On January 9, 2019 my families entire life changed with one phone call. The phone call that my little brother had been shot in the face, no other details. We didn't need any other details. The woman on the phone who called us in full panic told us where he was so we went, as soon as possible. I don't think it helped that not even 10 min prior I talked to Zach on the phone.. kind of irritated with him, and the ONE TIME I didn't say 'I love you' as we hung up. Could've been the last time we ever spoke.. I remember pulling up to the hospital thinking 'this can't be real' 'it's not our Zach' 'this is just a dream Sarah, WAKE UP' I'd close my eyes really tight just to open them, I was still in the hospital emergency parking lot. I could still hear the ambulance sirens coming. It was all real.

The day our life's changed was definitely a test of faith. A test of how strong we were, as a family. I sat in that waiting room ready to see the damage that has been done to my sweet baby brother. Because at that point we had no idea how lucky he got. That glimpse of seeing Zach will haunt me forever. How helpless I felt in that exact moment frequently wakes me up from these horrific dreams I've been having ever since that day. That is a moment burned into my me and families brain forever.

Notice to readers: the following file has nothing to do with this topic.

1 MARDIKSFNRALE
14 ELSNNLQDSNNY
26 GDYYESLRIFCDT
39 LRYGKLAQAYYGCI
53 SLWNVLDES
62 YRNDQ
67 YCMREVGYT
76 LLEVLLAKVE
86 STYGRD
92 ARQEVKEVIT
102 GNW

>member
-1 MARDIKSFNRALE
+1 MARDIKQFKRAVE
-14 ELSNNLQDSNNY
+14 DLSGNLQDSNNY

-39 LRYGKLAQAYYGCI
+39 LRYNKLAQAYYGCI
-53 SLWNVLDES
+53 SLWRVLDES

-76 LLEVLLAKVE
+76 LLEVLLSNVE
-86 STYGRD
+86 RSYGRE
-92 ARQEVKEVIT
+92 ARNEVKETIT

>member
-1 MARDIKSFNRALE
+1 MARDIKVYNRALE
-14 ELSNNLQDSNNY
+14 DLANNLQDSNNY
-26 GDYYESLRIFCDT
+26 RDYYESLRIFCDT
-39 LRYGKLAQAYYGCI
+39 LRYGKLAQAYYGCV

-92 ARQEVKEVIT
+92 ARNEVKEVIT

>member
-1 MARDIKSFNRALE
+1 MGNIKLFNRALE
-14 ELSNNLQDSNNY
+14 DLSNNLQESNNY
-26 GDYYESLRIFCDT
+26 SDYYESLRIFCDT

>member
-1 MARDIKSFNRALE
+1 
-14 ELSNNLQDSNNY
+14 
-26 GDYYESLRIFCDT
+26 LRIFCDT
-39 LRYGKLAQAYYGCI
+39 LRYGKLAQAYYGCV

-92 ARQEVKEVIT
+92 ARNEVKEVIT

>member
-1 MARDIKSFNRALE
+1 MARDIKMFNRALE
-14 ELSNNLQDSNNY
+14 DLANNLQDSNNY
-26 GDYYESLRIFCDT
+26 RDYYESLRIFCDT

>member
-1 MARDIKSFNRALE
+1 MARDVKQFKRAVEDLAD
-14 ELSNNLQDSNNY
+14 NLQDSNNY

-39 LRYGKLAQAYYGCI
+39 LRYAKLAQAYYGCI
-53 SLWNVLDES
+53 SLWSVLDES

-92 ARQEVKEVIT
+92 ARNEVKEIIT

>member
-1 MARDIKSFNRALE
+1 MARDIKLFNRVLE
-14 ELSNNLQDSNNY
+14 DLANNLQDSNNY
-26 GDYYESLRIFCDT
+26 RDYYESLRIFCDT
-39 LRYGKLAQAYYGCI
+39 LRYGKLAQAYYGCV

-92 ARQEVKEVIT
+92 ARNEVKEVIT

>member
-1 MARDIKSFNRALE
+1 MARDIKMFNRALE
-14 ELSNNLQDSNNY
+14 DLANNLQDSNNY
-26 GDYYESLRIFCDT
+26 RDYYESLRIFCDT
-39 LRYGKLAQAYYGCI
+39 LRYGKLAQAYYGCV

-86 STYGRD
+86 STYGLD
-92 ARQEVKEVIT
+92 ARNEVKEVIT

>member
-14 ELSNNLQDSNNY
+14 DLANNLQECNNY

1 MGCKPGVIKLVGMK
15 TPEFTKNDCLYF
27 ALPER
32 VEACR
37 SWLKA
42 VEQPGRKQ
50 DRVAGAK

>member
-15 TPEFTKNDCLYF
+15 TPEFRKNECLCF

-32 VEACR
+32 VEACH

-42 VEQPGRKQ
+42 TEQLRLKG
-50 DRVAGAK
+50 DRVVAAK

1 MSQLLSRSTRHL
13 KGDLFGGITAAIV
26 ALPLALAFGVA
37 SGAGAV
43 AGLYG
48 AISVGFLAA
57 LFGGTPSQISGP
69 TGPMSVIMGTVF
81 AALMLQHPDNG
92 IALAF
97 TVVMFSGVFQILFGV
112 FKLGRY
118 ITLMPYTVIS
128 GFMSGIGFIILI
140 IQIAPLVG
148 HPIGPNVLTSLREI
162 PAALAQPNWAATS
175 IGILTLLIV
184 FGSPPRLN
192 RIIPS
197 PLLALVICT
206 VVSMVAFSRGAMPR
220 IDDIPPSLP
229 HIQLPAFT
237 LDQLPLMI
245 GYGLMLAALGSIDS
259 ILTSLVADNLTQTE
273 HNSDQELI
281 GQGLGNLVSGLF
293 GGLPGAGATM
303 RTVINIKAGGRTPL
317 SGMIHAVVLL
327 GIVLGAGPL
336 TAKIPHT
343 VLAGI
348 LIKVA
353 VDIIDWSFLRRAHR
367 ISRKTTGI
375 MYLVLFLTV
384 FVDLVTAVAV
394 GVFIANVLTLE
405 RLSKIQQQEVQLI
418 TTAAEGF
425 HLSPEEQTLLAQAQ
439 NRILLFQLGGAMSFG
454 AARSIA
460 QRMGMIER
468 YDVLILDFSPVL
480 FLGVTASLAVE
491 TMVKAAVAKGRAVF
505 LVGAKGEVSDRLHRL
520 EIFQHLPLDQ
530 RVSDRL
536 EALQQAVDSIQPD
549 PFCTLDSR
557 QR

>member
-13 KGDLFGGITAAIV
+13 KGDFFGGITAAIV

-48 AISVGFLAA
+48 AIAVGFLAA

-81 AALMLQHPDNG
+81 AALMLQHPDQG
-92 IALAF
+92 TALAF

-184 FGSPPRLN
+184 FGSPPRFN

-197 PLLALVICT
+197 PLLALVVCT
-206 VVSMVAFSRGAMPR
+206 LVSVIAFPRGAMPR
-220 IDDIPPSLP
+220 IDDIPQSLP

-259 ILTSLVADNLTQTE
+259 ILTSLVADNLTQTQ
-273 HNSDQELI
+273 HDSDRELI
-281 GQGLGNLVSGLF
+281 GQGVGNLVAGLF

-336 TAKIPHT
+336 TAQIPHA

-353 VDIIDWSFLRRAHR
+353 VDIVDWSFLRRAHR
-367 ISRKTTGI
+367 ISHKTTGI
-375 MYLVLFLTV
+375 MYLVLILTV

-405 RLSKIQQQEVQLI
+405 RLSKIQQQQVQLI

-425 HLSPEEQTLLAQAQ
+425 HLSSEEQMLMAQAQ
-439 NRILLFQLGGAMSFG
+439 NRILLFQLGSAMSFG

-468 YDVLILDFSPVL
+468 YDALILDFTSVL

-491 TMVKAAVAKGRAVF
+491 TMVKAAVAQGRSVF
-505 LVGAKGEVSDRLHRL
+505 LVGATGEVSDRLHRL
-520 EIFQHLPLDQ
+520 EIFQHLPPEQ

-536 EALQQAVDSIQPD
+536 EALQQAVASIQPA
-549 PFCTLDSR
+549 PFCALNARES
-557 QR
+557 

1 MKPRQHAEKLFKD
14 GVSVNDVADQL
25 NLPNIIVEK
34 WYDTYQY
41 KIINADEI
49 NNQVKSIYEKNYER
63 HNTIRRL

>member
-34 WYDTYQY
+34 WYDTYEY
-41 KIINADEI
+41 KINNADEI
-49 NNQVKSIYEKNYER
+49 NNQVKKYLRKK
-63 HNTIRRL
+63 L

You always hear about these things in the movies or on the news, a house being shot up, someone shooting another innocent person, not to care if they died on your watch. But we found ourselves on the news.. We have been confined to the hospital since that day. Running on barely any sleep, taking shifts of sleep so we don't make ourselves sick taking care of Zach. Watching him suffer. Undergoing surgeries, to repair the damage you did.

Before I proceed let me tell you a little something about the man you shot.

Zachary Keith Wright. A blonde hair blue eyed boy. Who could potentially be the most annoying human on the planet (possibly coming from his sister). A man who loves his God first, loves his family second. Perfect by no means, but almost perfect to me. A 19 year old who was to graduate high school this month. After graduation he was prepping to leave for Marine boot camp in the summer.. being in the military has been Zach's dream since he could talk. Literally. Running around, playing war with underwear on our heads, and finger guns. Some would say we looked like natural born assassins.. growing up he has been a country boy. Let me tell ya country to the core. He loves this country like he loves his family. He believes in helping people, taking charge in what's right, and never leaving a brother behind. He's lived by that his whole life. Until now....